Andrews Answers
What is Glaucoma?

Our health focus this month is something we think about and see every day as optometrists here on the Gold Coast at Envision Optical: Glaucoma. It is one of the leading causes of blindness in the world and is a condition that can be successfully treated in most cases if detected early enough. Here’s some information about glaucoma. Next week I’ll write about some of the promising research results with nutrition and glaucoma.

Glaucoma is a disease where the optic nerve at the back of the eye, which connects the eye to the brain, is progressively decaying. It is most commonly associated with raised fluid pressure inside the eye. The progressive decay of the optic nerve causes a gradual loss of peripheral vision, and if left untreated, the patient will eventually have severe irreversible vision loss. There are usually NO SYMPTOMS in most forms of glaucoma, so it is vitally important for everyone to have their vision and eye health check every two years at least. More than 300 000 Australians have glaucoma, with up to half unaware they have the disease.

What Causes it?

There are a number of different forms of glaucoma with individual unique causative factors. Glaucoma genes have been identified in recent studies, and there has been shown to be a 10 times greater risk if you have a direct relative with the condition. Patients with diabetes, cardiovascular disease and myopia are also more likely to be affected.

How do we assess it?

Your Envision Optical optometrist always performs a thorough examination of the optic nerve and checks your intraocular pressure at every full examination. We recommend Digital Retinal Photography as the best method of recording the optic nerve health to allow for ease of future comparison. If glaucoma is suspected, we will recommend undergoing computerised peripheral visual field assessment, 3D HD OCT nerve scan, OCT corneal thickness assessment, and gonioscopy.  All of these tests are essential to diagnose glaucoma correctly.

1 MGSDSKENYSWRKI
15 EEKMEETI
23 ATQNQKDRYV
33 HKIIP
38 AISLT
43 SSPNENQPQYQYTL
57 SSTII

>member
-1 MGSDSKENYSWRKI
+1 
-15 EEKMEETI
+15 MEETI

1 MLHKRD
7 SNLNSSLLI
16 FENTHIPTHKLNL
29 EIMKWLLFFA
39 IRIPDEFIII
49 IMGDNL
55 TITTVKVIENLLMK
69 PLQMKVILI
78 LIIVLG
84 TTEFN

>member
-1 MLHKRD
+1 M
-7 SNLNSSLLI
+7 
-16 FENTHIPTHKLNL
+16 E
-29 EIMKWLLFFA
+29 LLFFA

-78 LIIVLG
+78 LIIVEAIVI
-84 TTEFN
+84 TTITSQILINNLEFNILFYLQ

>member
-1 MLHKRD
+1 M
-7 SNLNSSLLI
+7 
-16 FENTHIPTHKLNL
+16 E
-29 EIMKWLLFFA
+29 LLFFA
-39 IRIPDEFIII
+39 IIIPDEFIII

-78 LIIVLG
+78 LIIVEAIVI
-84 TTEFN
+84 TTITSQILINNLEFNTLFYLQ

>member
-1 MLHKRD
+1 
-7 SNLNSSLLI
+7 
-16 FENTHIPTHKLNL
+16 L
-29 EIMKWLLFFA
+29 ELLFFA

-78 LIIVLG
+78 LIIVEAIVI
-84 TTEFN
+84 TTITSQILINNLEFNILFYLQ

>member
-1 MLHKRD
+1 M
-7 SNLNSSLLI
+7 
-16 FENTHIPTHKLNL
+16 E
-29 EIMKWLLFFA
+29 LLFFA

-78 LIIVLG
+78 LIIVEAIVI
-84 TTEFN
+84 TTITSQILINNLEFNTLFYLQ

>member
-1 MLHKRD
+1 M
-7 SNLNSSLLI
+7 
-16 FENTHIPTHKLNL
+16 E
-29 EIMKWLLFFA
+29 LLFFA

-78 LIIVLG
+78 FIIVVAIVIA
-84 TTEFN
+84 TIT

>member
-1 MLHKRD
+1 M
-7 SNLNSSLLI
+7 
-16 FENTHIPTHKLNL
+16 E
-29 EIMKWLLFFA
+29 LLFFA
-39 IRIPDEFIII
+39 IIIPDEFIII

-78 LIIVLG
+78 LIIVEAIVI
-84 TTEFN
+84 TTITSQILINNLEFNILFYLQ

If the results of testing indicate a high likelihood of glaucoma you will be referred to an ophthalmologist for confirmation of the diagnosis and commencement of treatment. Treatment is crucial because you will gradually go blind if nothing is done. Most patients are able to be successfully treated by using eye drops which lower the pressure inside your eyes. This has been shown to be an effective treatment to prevent progressive nerve damage. There is no permanent cure. The treatment is ongoing and will require daily instillation of drops, usually for the rest of your life. If drops are ineffective, further treatments by laser or surgery will be considered by your specialist to effectively lower your eye pressure.

So the take home message is have regular eye exams at least every two years and don’t fall into the trap of thinking just because you see well, that there couldn’t be anything wrong with your eye health. If its been a while book an eye test today.